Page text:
If you are reading this article, I am assuming that you are either in the process of implementing microservice architecture or you are thinking about it.
The microservice architecture has a lot of advantages and I am not going to talk about that; there is plenty of material about this topic that you can find on different blogs and also on YouTube.
The disadvantage of the microservice architecture is that it can easily get out of control because of the quantity of the moving pieces. You have to have a way of managing it. Therefore, you need the following:
- * Capability built into the architecture to find all the configuration about microservices and their versions deployed in each environment.
- * A tool that takes the above mentioned configuration (per environment), calculates the dependency among all microservices (and their versions) and displays this via graphs and/or or in a readable text/html format.
- * An easy mechanism of measuring real-time calls among all microservices.
Here is a more detailed list of the tool mentioned above:
- * Overall dependency graph between microservices
- * Microservice A depends on the following microservices (text/html version)
- * Microservice A depends on the following teams (text/html version)
- * Team 1 depends on the following microservices (text/html version)
- * Team 1 depends on the following teams (text/html version)
We talked about the WHAT; let’s talk about the WHY.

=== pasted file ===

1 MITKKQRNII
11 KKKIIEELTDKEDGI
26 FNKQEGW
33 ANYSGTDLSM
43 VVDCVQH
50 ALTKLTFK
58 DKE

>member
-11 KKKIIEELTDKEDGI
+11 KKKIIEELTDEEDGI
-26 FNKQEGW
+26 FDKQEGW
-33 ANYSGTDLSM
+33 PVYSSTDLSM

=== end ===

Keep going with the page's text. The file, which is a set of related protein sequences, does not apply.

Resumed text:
Why do you need this?
First, you need it to paint the big picture. Don’t underestimate the value of the big picture. Even if you are not doing the architecture work on daily basis, you still need to paint the big picture in the territory of your team and the teams that you are dependent on and the teams who are your clients.
You also need this to do impact analysis. The impact analysis is something you may do when you receive new requirements or when you have a problem in production (from usability or security point of view). This is where every second is crucial as your customer satisfaction is at stake and your revenue is at stake.
What about the HOW?
There are many different ways you can implement this. The most important advice is that you start simple and you can keep it simple. Build something, use it, then make it reusable and making it reusable may mean that you are buying a piece of software or a library that does this or fully building it in-house. For example, if Python and Boto3 library is something you use deploy your cloud infrastructure and deploy application code, you may choose Python as the programming language and building these type of tools is less costly and easy to evolve as you are getting more mature in your microservice architecture.
Thank you for reading this article. Please subscribe and read some of my other articles.